Taking a solitary stroll around the Catalonian hilltop village, Castelló d’Empúries, I spy the thriving allotments of the locals. I have devoured the excellent local cuisine, and am eager
There is a sleepy ancient town in Spain, where quaint allotments nestle in the ruins of a bygone castle. I am peering over a crumbling wall at neat rows of leeks and dwarf beans, peppers and bursting lines of courgettes. There are wicker trellises supporting climbers and a yellow scallop squash hangs like a jewel among cheerful decorative flowers.
Flowering plants make the vegetable garden pretty, of course, and flowers in the veggie plot seem to proclaim the joy of gardening alongside the satisfying practicality of gardening. But the flowers serve another purpose; as practical as any. Certain blooms attract the right insects to the patch, increasing pollination and boosting veggie yields.
At 8:30 pm there is soft daylight still in the August sky. The gardens are dotted with an occasional figure peacefully pottering down the rows. The gardens support the inhabitants of the quiet village that saw its hey day in the 12th century, when the noblemen moved their castle from the coast to the vantage point atop the gentle hill.
The Castelló d’Empúries allotments are a reminder of how people all over the world are making use of every available space for their gardens. Nurtured in the most unlikely places, Gardens shall prevail! We should take a leaf from their gardens, finding space for homegrown veggies and herbs, be it castle ruins or buckets on our balconies.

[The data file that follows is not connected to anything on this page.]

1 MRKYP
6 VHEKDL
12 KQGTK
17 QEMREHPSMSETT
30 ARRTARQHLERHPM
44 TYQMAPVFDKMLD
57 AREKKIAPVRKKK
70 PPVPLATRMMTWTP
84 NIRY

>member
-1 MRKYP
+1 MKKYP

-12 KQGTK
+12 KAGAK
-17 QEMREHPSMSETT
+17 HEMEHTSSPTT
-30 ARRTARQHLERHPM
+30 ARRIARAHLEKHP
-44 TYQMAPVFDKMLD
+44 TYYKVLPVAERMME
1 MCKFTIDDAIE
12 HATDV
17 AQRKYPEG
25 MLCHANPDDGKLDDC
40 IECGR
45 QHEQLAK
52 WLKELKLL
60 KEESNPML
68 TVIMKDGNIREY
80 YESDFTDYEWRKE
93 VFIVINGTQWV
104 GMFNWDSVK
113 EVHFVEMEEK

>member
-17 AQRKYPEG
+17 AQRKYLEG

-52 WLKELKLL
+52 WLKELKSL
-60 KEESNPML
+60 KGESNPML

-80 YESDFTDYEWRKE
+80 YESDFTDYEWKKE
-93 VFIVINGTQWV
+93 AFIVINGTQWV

Available space can be used to create a route to sustainability that is a pleasure to the eye; who doesn’t feel the surge of pride and joy to glimpse in passing the fruits of their
In the serenity, with my reflections, I share my stroll with five or six Catalan men who are meandering companionably homewards down the middle of the road. The ancient moat and castle are on our left, a fertile valley on the right, stretching away to the distant Pyrenees mountain range, blue on the horizon. A gardener’s idyll, to enchant and bewitch.
The allotments are sustained by a lattice of shallow irrigation gutters dug into the soil. There are deeper ditches which feed the gutters; no hosepipes in sight.
Walled garden and mountain Catalan Castelló d’Empúries allotments as we know, water conservation can be a major headache for the irrigation of our beloved beds, and with national water shortages, we are screaming out for clever ways to keep the garden flourishing.
In the absence of an ancient castle moat to keep your roots wet, gardeners must turn their attention to the water available in their own environments;
Barrels can be positioned to store water that runs off the roof. Soapy water can combat bugs on flowering plants and most soap and detergents will be filtered by the soil. Soil quality can help – adding nutrients to nourish the plants and layers of mulch to preserve water.
In times of drought, soaker hoses and drip systems release water very slowly underground, feeding the roots in the most effective and preservation way.
I ascend into the village, and standing in an ancient basilica turret I survey the land below me. As the sky darkens over the village, the locals settle into their evening meals in the cool of the evening. There is a harmony between the gardener and the fresh food on his table.